Getting the Xenia Carnegie Library on the National Register of Historic Places opens up tax credits and funding to rehabilitate the building and bring it up to current building standards.
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That happened in 2015 through the efforts of residents Barbara Bradfute and Josephine Reno who volunteered their time and skills to nominate the property, at 194 E. Church St. for the national registry. Getting the recognition enabled officials to get grants in part to pay for a historic structures report, which concluded that the building was structurally sound.
Officials are now engaging with the community to find out what residents would like to see happen with the building and by the fall, officials plan to present three design options for the building to city and county leaders.
5 things you may not have known about the Xenia Carnegie Library
1. One of many. The Xenia Carnegie Library is one of 104 Carnegie libraries that were built in Ohio (Not including seven academic libraries built with Carnegie grants across the state). There were 2,509 built in various countries worldwide, including 1,795 in the U.S. Ohio has the third most Carnegie libraries in the country, according to Mary Ellen Armentrout who visited all of Ohio’s Carnegie libraries for her book "Carnegie Libraries of Ohio: Our Cultural Heritage.”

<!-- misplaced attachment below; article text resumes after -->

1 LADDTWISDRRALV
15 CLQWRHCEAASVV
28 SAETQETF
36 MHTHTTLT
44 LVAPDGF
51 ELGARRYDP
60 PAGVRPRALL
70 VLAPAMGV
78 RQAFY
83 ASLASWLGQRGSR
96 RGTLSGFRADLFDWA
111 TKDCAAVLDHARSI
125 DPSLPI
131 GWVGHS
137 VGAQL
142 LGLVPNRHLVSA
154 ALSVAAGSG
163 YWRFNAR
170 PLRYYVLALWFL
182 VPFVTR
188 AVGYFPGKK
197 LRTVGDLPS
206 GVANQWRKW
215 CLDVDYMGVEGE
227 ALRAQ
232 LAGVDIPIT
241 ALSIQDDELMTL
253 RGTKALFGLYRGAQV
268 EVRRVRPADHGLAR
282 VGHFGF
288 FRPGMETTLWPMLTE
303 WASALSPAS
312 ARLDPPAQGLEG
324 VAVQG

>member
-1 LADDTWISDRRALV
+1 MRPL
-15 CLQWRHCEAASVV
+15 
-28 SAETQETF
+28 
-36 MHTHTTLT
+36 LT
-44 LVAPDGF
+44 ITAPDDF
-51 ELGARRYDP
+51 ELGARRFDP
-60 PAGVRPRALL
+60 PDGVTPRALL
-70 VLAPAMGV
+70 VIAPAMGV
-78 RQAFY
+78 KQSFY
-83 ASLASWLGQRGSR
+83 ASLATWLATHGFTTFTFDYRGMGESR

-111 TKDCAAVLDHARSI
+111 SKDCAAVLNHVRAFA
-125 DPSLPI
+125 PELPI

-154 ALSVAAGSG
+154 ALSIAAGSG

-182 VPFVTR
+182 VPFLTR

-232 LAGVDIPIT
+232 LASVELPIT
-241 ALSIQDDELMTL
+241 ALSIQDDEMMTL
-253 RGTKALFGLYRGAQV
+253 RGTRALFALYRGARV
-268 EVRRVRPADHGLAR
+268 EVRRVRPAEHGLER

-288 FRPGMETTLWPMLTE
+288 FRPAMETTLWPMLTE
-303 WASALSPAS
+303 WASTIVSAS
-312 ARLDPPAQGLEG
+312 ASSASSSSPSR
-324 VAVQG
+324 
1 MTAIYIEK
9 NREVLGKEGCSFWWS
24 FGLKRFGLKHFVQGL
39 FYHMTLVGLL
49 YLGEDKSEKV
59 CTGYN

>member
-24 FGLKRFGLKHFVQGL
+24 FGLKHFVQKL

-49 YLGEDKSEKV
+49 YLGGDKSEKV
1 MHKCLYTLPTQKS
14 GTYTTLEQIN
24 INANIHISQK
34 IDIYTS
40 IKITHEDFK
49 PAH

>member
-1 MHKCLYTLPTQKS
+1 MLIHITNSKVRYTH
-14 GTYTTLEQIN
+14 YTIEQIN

2. The Carnegie grant. The Xenia Carnegie Library came into existence after a group of literary enthusiasts asked for and were granted $20,000 through the Andrew Carnegie library program. The ladies later applied for and were granted $3,500 to furnish it. Two members of the group, Louisa Lackey and Diana Roberts, donated part of their estate to be the site of the building, and their nephew, Pittsburgh-based architect and Bellefontaine native William Kauffman, volunteered to design it.
3. Build it, and expand. Construction on the Classical-Revival style structure took about a year and was completed in 1904, furnished in 1905 and opened in grand fashion to the public in June 1906. The library operations were expanded in the 1920s with added branches in the county and a book mobile to transport books between the branches.
4. Weathering the storm. The building was significantly damaged by the 1974 tornado, which blew down trees, damaged the stained-glass dome and destroyed the clay-tile roof. The middle school across the street to the west was completely destroyed in the storm. Approximately 2,000 books were lost at the library, and damage estimates ranged from $27,000 to $42,000. The stained-glass dome was repaired, but in 1978 the Xenia Carnegie Library was deemed too small for the growing community. It was shuttered and used as storage when a new, bigger library was built.
5. Let in the light. The design of the building needed to incorporate natural lighting as electricity was not widely available in the early 1900s, and the second-floor of the building, like many of the Carnegie libraries around the world, is made of see-through cut glass, which enables light to pass through from the stained-glass dome roof to the first floor.
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